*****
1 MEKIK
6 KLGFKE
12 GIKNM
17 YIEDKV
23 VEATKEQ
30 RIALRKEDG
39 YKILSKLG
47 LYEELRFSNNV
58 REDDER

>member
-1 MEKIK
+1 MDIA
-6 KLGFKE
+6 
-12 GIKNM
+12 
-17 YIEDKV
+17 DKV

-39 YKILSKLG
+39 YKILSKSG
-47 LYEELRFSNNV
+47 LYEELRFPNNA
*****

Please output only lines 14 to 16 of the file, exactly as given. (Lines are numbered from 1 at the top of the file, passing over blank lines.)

+6 
-12 GIKNM
+12 